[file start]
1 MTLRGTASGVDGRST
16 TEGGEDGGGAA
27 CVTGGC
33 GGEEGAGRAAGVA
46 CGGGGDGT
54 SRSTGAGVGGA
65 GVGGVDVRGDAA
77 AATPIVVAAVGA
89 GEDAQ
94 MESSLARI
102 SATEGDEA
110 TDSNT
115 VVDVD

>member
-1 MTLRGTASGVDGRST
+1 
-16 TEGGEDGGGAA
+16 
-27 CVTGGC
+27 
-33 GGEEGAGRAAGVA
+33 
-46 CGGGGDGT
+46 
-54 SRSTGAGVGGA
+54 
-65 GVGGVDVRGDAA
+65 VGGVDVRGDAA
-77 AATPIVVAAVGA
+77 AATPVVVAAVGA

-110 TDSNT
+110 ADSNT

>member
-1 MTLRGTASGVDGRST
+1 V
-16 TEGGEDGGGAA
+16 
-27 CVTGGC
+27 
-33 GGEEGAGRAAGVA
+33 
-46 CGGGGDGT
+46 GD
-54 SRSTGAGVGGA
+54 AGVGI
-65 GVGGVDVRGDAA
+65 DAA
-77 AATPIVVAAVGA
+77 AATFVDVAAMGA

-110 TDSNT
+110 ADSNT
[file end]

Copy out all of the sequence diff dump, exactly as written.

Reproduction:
1 MTLRGTASGVDGRST
16 TEGGEDGGGAA
27 CVTGGC
33 GGEEGAGRAAGVA
46 CGGGGDGT
54 SRSTGAGVGGA
65 GVGGVDVRGDAA
77 AATPIVVAAVGA
89 GEDAQ
94 MESSLARI
102 SATEGDEA
110 TDSNT
115 VVDVD

>member
-1 MTLRGTASGVDGRST
+1 
-16 TEGGEDGGGAA
+16 
-27 CVTGGC
+27 
-33 GGEEGAGRAAGVA
+33 
-46 CGGGGDGT
+46 
-54 SRSTGAGVGGA
+54 
-65 GVGGVDVRGDAA
+65 VGGVDVRGDAA
-77 AATPIVVAAVGA
+77 AATPVVVAAVGA

-110 TDSNT
+110 ADSNT

>member
-1 MTLRGTASGVDGRST
+1 V
-16 TEGGEDGGGAA
+16 
-27 CVTGGC
+27 
-33 GGEEGAGRAAGVA
+33 
-46 CGGGGDGT
+46 GD
-54 SRSTGAGVGGA
+54 AGVGI
-65 GVGGVDVRGDAA
+65 DAA
-77 AATPIVVAAVGA
+77 AATFVDVAAMGA

-110 TDSNT
+110 ADSNT